Book Review: The Marriage of Opposites
Reading Alice Hoffman’s The Marriage of Opposites, words like “lush,” “vivid,” and “lyrical” spring to mind, which is pretty amazing when you consider that historical fiction usually runs the risk of feeling stilted, boring, or just plain wrong. It’s probably the hardest thing a writer can tackle. First, you have to do a ton of research to make sure you get all the fiddly little details right. Then you have to winnow them down to immerse the reader in a setting very different from their own world without making them feel bombarded by all that minutia. And if you’re using real historical figures, as Hoffman does here, you also have to stay true to the facts of what happened (even if the characters in your head want to run off in a totally different direction) without making their actions seem forced. Oh, and on top of all that, tell a story that actually resonates and makes the reader ache every time the characters suffer. Here, Alice Hoffman does all of that so well that you just get sucked into the story of a young Jewish girl fighting for the right to live her own life in the surprisingly restrictive world of the nineteenth-century Virgin Islands.
Alice Hoffman bases her story around Rachel, the mother of impressionist painter Camille Pissarro, and her scandalous marriage to the nephew of her dead husband, a love that caused their expulsion from the Jewish community of St. Thomas. Hoffman takes that intriguing bit of gossip and cracks it open to reveal a whole, complex world of family squabbles, painful secrets, rigid social conventions, the economic network of the Caribbean and the gorgeous (and occasionally deadly) landscape of the island of St. Thomas. The characters come to life as well, particularly the willful Rachel, her lifelong best friend, Jestine, and her formidable mother, Madame Pomie.
I have to confess, I’m a sucker for family stories. No one can push your buttons like the people who installed them. And Hoffman delivers on that score as Rachel pits herself against her mother’s will again and again, sometimes fiercely victorious, sometimes outmaneuvered and ground down. She then finds herself navigating a completely different family dynamic when she marries a widower who is still haunted by the memories of his beloved first wife. And finally, and most painfully, Rachel becomes a parent herself and finds herself repeating old patterns, becoming the things she hated most about her mother, even as she uncovers old secrets that reveal her mother was once a lot like her.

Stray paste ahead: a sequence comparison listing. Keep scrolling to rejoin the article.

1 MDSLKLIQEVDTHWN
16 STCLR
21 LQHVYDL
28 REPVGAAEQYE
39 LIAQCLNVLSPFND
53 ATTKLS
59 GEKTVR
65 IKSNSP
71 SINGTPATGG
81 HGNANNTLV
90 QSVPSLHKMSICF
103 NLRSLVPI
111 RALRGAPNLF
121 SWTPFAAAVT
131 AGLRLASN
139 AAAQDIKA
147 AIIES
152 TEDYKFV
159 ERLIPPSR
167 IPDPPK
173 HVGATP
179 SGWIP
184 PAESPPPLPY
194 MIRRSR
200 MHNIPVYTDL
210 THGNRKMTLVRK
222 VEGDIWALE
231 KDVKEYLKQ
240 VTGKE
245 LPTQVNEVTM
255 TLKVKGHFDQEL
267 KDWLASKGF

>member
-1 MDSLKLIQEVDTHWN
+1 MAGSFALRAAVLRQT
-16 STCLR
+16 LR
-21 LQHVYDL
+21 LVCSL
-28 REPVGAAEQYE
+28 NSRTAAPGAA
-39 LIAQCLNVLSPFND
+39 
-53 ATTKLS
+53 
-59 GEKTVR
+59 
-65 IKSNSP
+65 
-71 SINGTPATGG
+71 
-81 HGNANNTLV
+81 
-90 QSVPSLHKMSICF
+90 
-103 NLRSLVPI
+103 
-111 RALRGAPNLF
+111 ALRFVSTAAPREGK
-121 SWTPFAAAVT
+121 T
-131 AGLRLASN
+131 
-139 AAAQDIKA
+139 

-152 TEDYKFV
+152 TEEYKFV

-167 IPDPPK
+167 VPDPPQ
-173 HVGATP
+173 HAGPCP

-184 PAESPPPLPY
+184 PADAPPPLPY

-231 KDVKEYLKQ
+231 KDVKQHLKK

Adding to the complexity, Hoffman pulls off a nice little trick by having the section where the lovers meet told from both characters’ perspectives, creating a sense that either their souls are so intertwined that they can’t tell where one of them leaves off and the other starts, or that this is a story they’ve both told so many times that they’ve lost track of which parts properly belong to which person.
But for me, the real joy of the book is the original characters, especially Jestine, who suffers the consequences of her own doomed love affair with Rachel’s cousin. Jestine feels so real that she makes me wonder where the facts of the story end and the fiction begins, and any novel that makes me want to poke through obscure historical records in a language I don’t understand is doing something right.
But that dance of fact and fiction does lead to some sour notes throughout the book. It takes a while for the story to get going as Hoffman tries to establish the world. (Do we really need to know the year-by-year shifts in population for the island?) Hoffman also struggles to portray Rachel realistically before she reaches maturity; there are a couple of scenes when she first marries where she shows a wisdom about relationships and a mature wit that feels inconsistent with the character as a teen who has never been alone with a man before. And there are several places where the historical Rachel did things that make no sense for the Rachel that Alice Hoffman has created, leading to a moments where Rachel either does something painfully out of character or suffers a kind of emotional fugue to explain two contradictory actions right on top of one another. It’s frustrating because the rest of the novel is so skillful that the problems really stand out.
Despite this, I found myself totally absorbed by the world Hoffman had created, and found myself searching through Pissaro’s art to see if I could glimpse hints of the novel’s characters and mood in his gorgeous paintings. And I found myself lingering over the last few chapters, eager to find out how it ended but reluctant to let go of the characters. The Marriage of Opposites is going to stay with me for a long time to come.